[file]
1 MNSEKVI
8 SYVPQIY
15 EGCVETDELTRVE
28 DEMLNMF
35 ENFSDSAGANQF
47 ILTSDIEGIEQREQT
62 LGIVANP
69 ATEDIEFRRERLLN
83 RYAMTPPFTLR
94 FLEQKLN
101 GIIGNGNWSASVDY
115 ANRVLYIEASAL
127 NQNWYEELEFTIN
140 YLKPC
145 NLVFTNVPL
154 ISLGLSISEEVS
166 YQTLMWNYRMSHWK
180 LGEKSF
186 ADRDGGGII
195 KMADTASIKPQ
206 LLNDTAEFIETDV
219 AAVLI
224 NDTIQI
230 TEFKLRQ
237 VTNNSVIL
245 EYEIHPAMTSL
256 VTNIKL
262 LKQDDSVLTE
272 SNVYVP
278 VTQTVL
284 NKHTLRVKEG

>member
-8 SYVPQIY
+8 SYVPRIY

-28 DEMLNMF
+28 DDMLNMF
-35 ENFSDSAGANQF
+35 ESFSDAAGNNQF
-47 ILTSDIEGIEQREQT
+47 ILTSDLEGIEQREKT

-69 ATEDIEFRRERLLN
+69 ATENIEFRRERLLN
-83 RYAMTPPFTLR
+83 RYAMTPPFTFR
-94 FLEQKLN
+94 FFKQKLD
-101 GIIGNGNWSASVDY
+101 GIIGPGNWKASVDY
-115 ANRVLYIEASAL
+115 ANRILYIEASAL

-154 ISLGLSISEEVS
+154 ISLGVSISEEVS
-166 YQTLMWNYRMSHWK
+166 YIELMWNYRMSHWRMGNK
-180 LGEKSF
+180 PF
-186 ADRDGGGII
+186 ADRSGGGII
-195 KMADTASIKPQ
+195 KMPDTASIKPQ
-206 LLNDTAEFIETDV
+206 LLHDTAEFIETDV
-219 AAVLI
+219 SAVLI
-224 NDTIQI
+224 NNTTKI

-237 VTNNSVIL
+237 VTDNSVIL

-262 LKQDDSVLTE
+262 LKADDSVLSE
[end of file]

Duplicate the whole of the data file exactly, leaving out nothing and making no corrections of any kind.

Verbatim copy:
1 MNSEKVI
8 SYVPQIY
15 EGCVETDELTRVE
28 DEMLNMF
35 ENFSDSAGANQF
47 ILTSDIEGIEQREQT
62 LGIVANP
69 ATEDIEFRRERLLN
83 RYAMTPPFTLR
94 FLEQKLN
101 GIIGNGNWSASVDY
115 ANRVLYIEASAL
127 NQNWYEELEFTIN
140 YLKPC
145 NLVFTNVPL
154 ISLGLSISEEVS
166 YQTLMWNYRMSHWK
180 LGEKSF
186 ADRDGGGII
195 KMADTASIKPQ
206 LLNDTAEFIETDV
219 AAVLI
224 NDTIQI
230 TEFKLRQ
237 VTNNSVIL
245 EYEIHPAMTSL
256 VTNIKL
262 LKQDDSVLTE
272 SNVYVP
278 VTQTVL
284 NKHTLRVKEG

>member
-8 SYVPQIY
+8 SYVPRIY

-28 DEMLNMF
+28 DDMLNMF
-35 ENFSDSAGANQF
+35 ESFSDAAGNNQF
-47 ILTSDIEGIEQREQT
+47 ILTSDLEGIEQREKT

-69 ATEDIEFRRERLLN
+69 ATENIEFRRERLLN
-83 RYAMTPPFTLR
+83 RYAMTPPFTFR
-94 FLEQKLN
+94 FFKQKLD
-101 GIIGNGNWSASVDY
+101 GIIGPGNWKASVDY
-115 ANRVLYIEASAL
+115 ANRILYIEASAL

-154 ISLGLSISEEVS
+154 ISLGVSISEEVS
-166 YQTLMWNYRMSHWK
+166 YIELMWNYRMSHWRMGNK
-180 LGEKSF
+180 PF
-186 ADRDGGGII
+186 ADRSGGGII
-195 KMADTASIKPQ
+195 KMPDTASIKPQ
-206 LLNDTAEFIETDV
+206 LLHDTAEFIETDV
-219 AAVLI
+219 SAVLI
-224 NDTIQI
+224 NNTTKI

-237 VTNNSVIL
+237 VTDNSVIL

-262 LKQDDSVLTE
+262 LKADDSVLSE